John Tencomi Chair of Trustees, Michael Sieff Foundation

Dame Clare Tickell Chief Executive, Action for Children

Paola Uccellari Chief Executive, Children’s Rights Alliance for England

Dr Eileen Vizard Consultant Child & Adolescent Psychiatrist;Honorary Senior Lecturer, Institute of Child Health, UCL

Richard White Secretary, Michael Sieff Foundation

Prof Howard Williamson University of Glamorgan former Member of Youth Justice Board

Richard Woolfson Lexicon Limited

Maxine Wrigley Chief Executive, A National Voice

Dr Joe Yates Director School of Humanities and Social Science, John Moores Univ, Liverpool

Melanie Stooks The London Criminal Courts Solicitors Association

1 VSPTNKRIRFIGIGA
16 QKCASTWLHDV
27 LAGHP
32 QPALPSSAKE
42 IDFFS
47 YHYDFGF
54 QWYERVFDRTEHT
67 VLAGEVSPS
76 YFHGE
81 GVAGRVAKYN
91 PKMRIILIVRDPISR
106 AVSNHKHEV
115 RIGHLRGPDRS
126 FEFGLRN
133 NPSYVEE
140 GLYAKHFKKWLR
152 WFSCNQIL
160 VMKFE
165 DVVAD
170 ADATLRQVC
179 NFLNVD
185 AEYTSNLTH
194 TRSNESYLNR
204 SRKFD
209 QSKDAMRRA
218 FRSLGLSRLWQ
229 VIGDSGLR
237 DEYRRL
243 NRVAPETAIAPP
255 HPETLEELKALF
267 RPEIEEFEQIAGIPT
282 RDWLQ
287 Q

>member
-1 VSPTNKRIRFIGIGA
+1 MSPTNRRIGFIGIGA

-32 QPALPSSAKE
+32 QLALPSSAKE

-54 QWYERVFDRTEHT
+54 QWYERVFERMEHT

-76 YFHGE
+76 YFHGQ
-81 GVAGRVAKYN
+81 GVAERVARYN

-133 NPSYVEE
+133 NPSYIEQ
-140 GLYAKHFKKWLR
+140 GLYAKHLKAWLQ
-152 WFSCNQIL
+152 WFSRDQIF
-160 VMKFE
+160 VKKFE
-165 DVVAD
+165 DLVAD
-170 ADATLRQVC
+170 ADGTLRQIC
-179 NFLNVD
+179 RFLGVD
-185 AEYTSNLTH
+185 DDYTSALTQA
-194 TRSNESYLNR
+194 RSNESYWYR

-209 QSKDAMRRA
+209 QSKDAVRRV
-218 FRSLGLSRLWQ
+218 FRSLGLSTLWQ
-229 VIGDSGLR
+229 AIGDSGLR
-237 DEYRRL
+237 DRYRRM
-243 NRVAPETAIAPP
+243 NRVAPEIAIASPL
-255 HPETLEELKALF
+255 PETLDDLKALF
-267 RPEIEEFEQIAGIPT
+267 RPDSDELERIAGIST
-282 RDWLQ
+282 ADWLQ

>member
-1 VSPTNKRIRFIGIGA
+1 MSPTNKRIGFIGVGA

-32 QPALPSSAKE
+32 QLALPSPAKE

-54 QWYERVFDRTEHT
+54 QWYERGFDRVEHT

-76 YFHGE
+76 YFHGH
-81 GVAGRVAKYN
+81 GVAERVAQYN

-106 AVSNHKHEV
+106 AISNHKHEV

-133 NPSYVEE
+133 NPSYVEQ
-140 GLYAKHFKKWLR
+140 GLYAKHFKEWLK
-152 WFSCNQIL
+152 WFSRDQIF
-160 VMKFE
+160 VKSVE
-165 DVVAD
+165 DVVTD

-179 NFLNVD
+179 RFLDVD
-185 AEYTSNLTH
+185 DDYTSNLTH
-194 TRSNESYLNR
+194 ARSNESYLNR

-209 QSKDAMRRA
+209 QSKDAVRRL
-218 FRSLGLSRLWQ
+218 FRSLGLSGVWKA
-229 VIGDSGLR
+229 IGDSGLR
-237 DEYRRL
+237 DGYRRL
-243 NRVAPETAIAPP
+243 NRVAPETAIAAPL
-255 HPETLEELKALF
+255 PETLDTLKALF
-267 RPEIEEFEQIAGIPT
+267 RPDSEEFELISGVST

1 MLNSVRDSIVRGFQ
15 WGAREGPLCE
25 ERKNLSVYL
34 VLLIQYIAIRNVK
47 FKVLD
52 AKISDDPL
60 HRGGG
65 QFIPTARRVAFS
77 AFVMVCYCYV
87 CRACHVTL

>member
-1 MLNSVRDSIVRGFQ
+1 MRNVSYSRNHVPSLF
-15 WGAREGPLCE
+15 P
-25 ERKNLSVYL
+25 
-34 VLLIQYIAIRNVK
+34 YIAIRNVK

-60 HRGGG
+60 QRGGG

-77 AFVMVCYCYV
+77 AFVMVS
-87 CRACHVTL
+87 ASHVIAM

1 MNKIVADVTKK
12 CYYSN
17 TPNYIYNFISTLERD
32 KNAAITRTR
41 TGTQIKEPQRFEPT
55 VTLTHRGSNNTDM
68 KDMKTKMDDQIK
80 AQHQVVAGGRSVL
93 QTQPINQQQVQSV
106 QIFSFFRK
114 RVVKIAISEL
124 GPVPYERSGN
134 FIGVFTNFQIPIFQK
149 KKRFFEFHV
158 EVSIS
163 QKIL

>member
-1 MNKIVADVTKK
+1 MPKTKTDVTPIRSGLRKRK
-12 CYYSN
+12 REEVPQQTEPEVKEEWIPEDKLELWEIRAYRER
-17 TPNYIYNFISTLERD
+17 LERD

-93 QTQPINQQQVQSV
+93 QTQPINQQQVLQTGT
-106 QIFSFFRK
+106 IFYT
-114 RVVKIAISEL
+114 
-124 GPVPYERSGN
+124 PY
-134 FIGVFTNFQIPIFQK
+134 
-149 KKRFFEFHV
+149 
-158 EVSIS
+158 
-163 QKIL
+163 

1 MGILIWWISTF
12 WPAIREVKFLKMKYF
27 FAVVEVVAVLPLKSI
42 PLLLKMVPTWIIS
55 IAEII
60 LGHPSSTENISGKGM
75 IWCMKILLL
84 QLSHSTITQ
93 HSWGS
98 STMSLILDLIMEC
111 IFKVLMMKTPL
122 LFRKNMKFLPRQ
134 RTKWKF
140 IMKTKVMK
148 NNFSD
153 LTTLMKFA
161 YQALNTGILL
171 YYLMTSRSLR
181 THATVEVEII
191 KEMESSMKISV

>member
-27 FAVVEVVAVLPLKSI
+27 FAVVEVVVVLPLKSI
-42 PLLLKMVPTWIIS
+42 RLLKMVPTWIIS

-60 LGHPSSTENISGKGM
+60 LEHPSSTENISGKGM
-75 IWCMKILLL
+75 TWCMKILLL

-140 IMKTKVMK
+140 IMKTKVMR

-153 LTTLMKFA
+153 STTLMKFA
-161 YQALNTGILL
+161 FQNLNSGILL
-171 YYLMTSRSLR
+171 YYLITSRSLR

NAYJ’s Letter to Guardian published 10th August 2011

Dear Sir,
At a time when there is concern that not enough suitable candidates are coming forward to stand as Police and Crime Commissioners, it is sad to see two candidates excluded because of childhood misbehaviour. (£5 fine in 1966 bars police commissioner candidate, page 15. 09.08.12). The current legislation governing children and young people who commit crime places great emphasis on prevention of re-offending. What incentive is there for a child or young person to stay out of further trouble, if they know that one minor offence will follow them and affect their prospects for the rest of their lives? There are a very small number of children and young people who commit serious offences and who may need continued monitoring; but for the majority it is counter productive to allow childhood misbehaviour to haunt them for the rest of their lives – the law should be amended as soon as possible to give a ‘clean slate’ at age 18 for all but the most serious offences.